Still, I would argue the point that in this instance hostapd is misbehaving and ignoring its own configuration. Maybe I should just file a bug with LEDE's bug tracker, but I am unsure if it is a problem with LEDE or with hostapd itself.

Something is wrong with hostapd ...

Running the actual dev build for wrt1900acs, my log ist spammed with these, cause i have a mac-filter ...

Apr  4 11:03:32 192.168.0.1 hostapd: Station e4:02:9b:af:a5:c8 not allowed to authenticate
Apr  4 11:04:07 192.168.0.1 hostapd: Station 32:d6:6b:b3:52:64 not allowed to authenticate
Apr  4 11:04:07 192.168.0.1 hostapd: Station 32:d6:6b:b3:52:64 not allowed to authenticate
Apr  4 11:04:07 192.168.0.1 hostapd: Station 32:d6:6b:b3:52:64 not allowed to authenticate
Apr  4 11:04:32 192.168.0.1 hostapd: Station e4:02:9b:af:a5:c8 not allowed to authenticate
Apr  4 11:05:32 192.168.0.1 hostapd: Station e4:02:9b:af:a5:c8 not allowed to authenticate
Apr  4 11:06:06 192.168.0.1 hostapd: Station ba:73:f9:ac:ff:c6 not allowed to authenticate
Apr  4 11:06:06 192.168.0.1 hostapd: Station ba:73:f9:ac:ff:c6 not allowed to authenticate
Apr  4 11:06:46 192.168.0.1 hostapd: Station 4c:eb:42:e0:ac:4f not allowed to authenticate
Apr  4 11:07:10 192.168.0.1 hostapd: Station 56:a2:bf:c0:d6:e8 not allowed to authenticate
Apr  4 11:08:48 192.168.0.1 hostapd: Station 16:b5:dd:e9:ad:21 not allowed to authenticate
Apr  4 11:09:12 192.168.0.1 hostapd: Station 22:eb:42:0c:1f:dc not allowed to authenticate
Apr  4 11:09:12 192.168.0.1 hostapd: Station 22:eb:42:0c:1f:dc not allowed to authenticate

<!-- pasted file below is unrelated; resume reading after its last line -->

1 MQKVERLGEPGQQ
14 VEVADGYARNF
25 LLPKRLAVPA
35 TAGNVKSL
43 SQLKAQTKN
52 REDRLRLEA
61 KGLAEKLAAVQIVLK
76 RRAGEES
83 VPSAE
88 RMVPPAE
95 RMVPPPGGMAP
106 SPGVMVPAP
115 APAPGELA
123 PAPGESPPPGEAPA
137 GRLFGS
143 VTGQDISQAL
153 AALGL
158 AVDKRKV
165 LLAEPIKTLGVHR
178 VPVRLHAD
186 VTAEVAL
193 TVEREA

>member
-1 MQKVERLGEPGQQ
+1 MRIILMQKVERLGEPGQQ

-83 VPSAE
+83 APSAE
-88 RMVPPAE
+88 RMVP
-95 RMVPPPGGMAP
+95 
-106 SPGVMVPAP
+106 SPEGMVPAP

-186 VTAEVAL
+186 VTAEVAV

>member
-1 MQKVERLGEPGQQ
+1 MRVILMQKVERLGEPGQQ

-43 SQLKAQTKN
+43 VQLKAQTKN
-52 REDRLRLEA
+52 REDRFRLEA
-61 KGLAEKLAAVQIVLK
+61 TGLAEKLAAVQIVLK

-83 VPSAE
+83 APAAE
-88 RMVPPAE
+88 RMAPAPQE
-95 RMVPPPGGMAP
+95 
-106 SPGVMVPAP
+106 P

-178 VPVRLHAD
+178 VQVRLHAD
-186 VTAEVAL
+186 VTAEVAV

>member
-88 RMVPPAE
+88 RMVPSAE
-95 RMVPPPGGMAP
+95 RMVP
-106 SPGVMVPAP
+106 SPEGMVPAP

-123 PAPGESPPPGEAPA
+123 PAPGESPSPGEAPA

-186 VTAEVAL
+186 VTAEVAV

Apr  4 11:10:32 192.168.0.1 hostapd: Station e4:02:9b:af:a5:c8 not allowed to authenticate
Apr  4 11:13:00 192.168.0.1 hostapd: Station c0:d3:c0:d4:73:47 not allowed to authenticate

I recongnize about 3000 entries a day, these are not my devices nor any other in my house ...

Running 17.04.4 with the same wireless config, there is no such log entry.

So, this coud not be an spoof attack but a faulty hostapd or config ...

Any hints????

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I assume that you've got MAC filtering enabled and are in a "busy" area like a city. If so, you're likely seeing hostapd appropriately logging at "info" level (very low, just above "debug") that it is not responding to the normal probes that are part of the 802.11 protocol from hosts that are not on your list.

It may be that the UCI linkage to logging has changed as suggested in Advice needed about Wifi Security

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can you elaborate a bit with the setup of rsyslog setup that does that?
I installed syslog-ng and cant seem to configure filters to do that.

Is there near a resolution ?

I also get this "spamming". Using 18.06.2 on ipq806x and ar71xx routers. Have had to put up with it since I started using OpenWRT back in the Attitude Adjustment days.

I've tried to filter it as much as possible through configuration without success.

This is extremely annoying. Every time I need to troubleshoot an issue when I can find time to look at it, the logs have been overrun with this.

I've resorted to building my own hostapd and wpad packages and adding additional code on the logger methods to not log any LOGGER_INFO messages.

I see the value in having the option to log at different levels, but the default logger should respect the log level specified on System > Logging configuration.